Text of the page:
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As a child, my mother would allow me to eat toasted pound cake for breakfast as a treat. Nothing beats it. I used the same concept in the mountains and grilled store-bought pound cake from The Fresh Market and topped it with fresh peaches in balsamic and fresh whipped cream. I promise it takes so much better than you would expect and it couldn’t be easier. Use any seasonal fruit you’d like and even consider grilling the fruit!

Cherub’s Cup

11 Sep

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This baby angel cocktail will knock your socks off – especially at high altitude. It’s not for the weak of heart but is extremely delicious when strawberries are stick at peak. We enjoyed these cocktails at a special cocktail hour with friends in the mountains. They are perfectly refreshing and not too sweet. Get it into your summer cocktail hour before fall turns. When is that harvest moon?

Cherub‘s Cup
  • 1 part St. Germain elderflower liqueur
  • 2 parts Gin
  • 3/4 part fresh lemon juice
  • 1/4 shot simple syrup
  • 1 part muddled strawberry
  • top with Brut Rosé Sparkling Wine
  • strawberry for garnish

Grilled Brie with Fresh Figs and Mountain Honey

7 Sep

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When my friends informed me that their new condo had an outdoor grill over looking the mountains, I planned the entire weekend around cooking outside. Every meal utilized the grill – including when I brought out the pots and pans and heated them directly on the grill. Nothing beats outdoor cooking – especially in the mountains with a great breeze.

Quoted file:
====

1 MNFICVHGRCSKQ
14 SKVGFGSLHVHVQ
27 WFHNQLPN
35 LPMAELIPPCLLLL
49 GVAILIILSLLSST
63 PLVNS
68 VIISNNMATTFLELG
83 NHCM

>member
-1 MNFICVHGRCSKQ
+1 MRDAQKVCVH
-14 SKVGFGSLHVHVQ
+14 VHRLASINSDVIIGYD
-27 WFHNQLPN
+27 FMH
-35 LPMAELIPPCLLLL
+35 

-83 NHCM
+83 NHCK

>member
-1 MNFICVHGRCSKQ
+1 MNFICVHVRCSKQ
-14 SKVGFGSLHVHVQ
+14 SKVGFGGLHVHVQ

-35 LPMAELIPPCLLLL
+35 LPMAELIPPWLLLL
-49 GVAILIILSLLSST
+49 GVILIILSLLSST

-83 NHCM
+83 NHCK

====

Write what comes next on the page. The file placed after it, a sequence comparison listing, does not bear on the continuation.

Grilling Brie was an experiment that turned out extremely well. The trick is to keep the cheese very cold until your ready to cook and heat the grill to high. The process won’t take too long – you’re grilling just enough to make beautiful grill marks and heat the cheese through. This will take about four minutes on each side – but please use your own discretion. And, by no means should you press down on the cheese with a spatula.

Meanwhile, warm honey with a handful or two of quarter fresh mission figs.

Once the cheese is starting to ooze slightly and you can see the grill marks, transfer to a platter. Drizzle with honey, figs and a pinch of good sea salt. Serve with crackers or grilled baguette. Crazy good.

Grilled Lamb with Porcini Mustard Sauce

5 Sep

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What pairs well with Pommes Anna? Grilled lamb, of course. With a hint of fall air, this recipe for grilled lamb chops with a porcini mustard sauce was perfect. Instead of individual chops, I grilled an entire rack on the grill until 125 degrees. It’s important to watch the thermometer like a hawk – over cooking lamb is sinful. With a little focus and the perfect glass of wine by the grill – you’ll be just fine. You’ll certainly regret not trying.